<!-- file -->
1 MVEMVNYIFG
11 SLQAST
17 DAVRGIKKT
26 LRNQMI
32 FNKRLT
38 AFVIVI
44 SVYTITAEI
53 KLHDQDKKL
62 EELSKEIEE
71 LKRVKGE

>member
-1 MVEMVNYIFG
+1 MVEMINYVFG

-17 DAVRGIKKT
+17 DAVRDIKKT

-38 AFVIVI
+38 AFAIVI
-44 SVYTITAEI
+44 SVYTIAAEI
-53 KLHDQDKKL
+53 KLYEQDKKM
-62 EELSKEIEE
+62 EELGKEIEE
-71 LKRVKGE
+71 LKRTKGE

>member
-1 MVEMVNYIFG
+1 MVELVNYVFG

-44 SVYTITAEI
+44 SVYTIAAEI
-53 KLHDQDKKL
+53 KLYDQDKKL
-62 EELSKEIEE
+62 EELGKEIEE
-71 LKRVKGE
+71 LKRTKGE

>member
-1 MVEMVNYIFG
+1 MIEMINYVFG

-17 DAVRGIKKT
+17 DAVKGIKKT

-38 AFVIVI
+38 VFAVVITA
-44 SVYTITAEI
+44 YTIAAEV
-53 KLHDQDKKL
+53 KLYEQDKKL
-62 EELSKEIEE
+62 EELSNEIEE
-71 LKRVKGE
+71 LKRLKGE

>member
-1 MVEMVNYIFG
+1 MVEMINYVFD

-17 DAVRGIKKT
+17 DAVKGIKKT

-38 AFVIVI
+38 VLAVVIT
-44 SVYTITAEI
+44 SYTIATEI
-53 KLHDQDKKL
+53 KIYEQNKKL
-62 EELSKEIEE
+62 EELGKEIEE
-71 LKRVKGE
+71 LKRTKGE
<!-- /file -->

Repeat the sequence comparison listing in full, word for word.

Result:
1 MVEMVNYIFG
11 SLQAST
17 DAVRGIKKT
26 LRNQMI
32 FNKRLT
38 AFVIVI
44 SVYTITAEI
53 KLHDQDKKL
62 EELSKEIEE
71 LKRVKGE

>member
-1 MVEMVNYIFG
+1 MVEMINYVFG

-17 DAVRGIKKT
+17 DAVRDIKKT

-38 AFVIVI
+38 AFAIVI
-44 SVYTITAEI
+44 SVYTIAAEI
-53 KLHDQDKKL
+53 KLYEQDKKM
-62 EELSKEIEE
+62 EELGKEIEE
-71 LKRVKGE
+71 LKRTKGE

>member
-1 MVEMVNYIFG
+1 MVELVNYVFG

-44 SVYTITAEI
+44 SVYTIAAEI
-53 KLHDQDKKL
+53 KLYDQDKKL
-62 EELSKEIEE
+62 EELGKEIEE
-71 LKRVKGE
+71 LKRTKGE

>member
-1 MVEMVNYIFG
+1 MIEMINYVFG

-17 DAVRGIKKT
+17 DAVKGIKKT

-38 AFVIVI
+38 VFAVVITA
-44 SVYTITAEI
+44 YTIAAEV
-53 KLHDQDKKL
+53 KLYEQDKKL
-62 EELSKEIEE
+62 EELSNEIEE
-71 LKRVKGE
+71 LKRLKGE

>member
-1 MVEMVNYIFG
+1 MVEMINYVFD

-17 DAVRGIKKT
+17 DAVKGIKKT

-38 AFVIVI
+38 VLAVVIT
-44 SVYTITAEI
+44 SYTIATEI
-53 KLHDQDKKL
+53 KIYEQNKKL
-62 EELSKEIEE
+62 EELGKEIEE
-71 LKRVKGE
+71 LKRTKGE